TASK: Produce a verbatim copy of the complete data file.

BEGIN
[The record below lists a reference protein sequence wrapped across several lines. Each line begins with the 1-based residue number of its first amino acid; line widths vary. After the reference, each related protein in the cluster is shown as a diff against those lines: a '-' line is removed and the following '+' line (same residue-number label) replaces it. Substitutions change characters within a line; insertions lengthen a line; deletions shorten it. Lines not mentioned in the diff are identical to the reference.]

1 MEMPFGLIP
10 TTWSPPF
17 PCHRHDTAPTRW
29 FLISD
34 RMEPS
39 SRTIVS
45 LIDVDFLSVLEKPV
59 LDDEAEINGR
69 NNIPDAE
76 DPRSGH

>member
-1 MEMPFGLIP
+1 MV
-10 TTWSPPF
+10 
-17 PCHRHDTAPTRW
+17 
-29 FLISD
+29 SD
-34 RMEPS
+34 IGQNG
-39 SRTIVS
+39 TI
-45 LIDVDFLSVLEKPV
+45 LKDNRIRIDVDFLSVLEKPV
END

[The record below lists a reference protein sequence wrapped across several lines. Each line begins with the 1-based residue number of its first amino acid; line widths vary. After the reference, each related protein in the cluster is shown as a diff against those lines: a '-' line is removed and the following '+' line (same residue-number label) replaces it. Substitutions change characters within a line; insertions lengthen a line; deletions shorten it. Lines not mentioned in the diff are identical to the reference.]

1 MEMPFGLIP
10 TTWSPPF
17 PCHRHDTAPTRW
29 FLISD
34 RMEPS
39 SRTIVS
45 LIDVDFLSVLEKPV
59 LDDEAEINGR
69 NNIPDAE
76 DPRSGH

>member
-1 MEMPFGLIP
+1 MV
-10 TTWSPPF
+10 
-17 PCHRHDTAPTRW
+17 
-29 FLISD
+29 SD
-34 RMEPS
+34 IGQNG
-39 SRTIVS
+39 TI
-45 LIDVDFLSVLEKPV
+45 LKDNRIRIDVDFLSVLEKPV